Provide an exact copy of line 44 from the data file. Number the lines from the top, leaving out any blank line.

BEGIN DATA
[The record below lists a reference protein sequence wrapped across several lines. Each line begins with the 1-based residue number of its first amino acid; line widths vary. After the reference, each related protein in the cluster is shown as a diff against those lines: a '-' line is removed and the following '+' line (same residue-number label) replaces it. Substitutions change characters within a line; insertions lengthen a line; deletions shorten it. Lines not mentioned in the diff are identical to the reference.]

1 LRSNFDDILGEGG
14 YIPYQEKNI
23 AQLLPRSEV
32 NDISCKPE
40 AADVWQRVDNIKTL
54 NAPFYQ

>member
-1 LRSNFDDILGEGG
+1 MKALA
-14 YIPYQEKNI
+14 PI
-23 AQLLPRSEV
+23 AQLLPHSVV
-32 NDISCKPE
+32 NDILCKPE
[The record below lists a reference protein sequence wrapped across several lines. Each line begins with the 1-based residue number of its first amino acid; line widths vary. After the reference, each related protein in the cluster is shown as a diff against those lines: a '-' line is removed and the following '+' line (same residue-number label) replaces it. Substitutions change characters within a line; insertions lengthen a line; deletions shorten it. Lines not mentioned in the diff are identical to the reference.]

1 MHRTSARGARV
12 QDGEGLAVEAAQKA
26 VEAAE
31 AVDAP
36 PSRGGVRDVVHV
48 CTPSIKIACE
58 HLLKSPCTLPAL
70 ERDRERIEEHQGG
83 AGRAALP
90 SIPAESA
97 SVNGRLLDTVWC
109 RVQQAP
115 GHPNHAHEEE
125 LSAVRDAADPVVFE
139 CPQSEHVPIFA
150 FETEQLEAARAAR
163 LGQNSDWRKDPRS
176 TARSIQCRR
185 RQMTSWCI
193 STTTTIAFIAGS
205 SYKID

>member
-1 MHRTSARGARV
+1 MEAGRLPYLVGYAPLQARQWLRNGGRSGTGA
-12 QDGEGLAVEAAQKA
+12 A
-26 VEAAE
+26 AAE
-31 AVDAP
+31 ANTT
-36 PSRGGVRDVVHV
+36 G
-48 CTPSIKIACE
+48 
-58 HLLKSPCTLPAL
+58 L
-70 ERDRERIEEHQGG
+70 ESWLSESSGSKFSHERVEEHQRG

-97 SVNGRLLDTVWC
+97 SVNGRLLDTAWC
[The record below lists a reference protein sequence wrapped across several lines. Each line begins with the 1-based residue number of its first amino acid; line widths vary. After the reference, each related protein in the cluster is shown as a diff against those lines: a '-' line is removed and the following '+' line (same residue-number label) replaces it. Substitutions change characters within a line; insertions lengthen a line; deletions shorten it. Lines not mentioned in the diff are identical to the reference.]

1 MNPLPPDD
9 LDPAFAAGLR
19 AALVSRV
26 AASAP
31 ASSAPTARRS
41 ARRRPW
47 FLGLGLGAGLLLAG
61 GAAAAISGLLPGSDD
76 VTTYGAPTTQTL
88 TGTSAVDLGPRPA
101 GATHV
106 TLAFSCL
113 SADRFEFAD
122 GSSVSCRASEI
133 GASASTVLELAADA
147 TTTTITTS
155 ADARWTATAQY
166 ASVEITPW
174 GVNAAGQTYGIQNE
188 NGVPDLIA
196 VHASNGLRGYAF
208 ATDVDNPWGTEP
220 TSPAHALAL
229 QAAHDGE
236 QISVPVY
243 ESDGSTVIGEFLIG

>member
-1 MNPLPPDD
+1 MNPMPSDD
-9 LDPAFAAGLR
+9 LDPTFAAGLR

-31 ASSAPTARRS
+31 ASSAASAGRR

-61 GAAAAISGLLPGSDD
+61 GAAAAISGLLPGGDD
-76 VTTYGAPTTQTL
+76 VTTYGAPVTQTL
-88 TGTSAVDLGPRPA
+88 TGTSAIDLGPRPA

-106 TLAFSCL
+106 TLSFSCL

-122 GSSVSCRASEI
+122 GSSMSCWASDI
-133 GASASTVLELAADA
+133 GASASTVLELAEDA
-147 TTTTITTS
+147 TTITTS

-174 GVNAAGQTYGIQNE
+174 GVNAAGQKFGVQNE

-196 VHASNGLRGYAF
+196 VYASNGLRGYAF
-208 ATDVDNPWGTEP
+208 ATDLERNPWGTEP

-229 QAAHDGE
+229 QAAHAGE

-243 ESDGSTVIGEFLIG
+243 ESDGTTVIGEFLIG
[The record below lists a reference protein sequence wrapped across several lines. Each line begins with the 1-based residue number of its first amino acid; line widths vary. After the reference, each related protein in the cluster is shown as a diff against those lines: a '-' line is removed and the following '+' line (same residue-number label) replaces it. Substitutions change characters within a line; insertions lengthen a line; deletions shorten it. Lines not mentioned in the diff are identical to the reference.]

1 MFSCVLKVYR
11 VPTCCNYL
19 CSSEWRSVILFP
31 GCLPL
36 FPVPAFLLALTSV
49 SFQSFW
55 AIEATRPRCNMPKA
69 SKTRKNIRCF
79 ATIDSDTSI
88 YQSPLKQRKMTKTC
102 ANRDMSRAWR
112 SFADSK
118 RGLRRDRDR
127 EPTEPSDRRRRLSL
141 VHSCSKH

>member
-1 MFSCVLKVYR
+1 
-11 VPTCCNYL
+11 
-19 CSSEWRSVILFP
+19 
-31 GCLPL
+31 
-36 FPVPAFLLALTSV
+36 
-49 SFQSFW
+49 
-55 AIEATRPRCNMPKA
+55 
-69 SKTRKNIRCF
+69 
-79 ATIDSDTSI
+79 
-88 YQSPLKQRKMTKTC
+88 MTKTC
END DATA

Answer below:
-26 VEAAE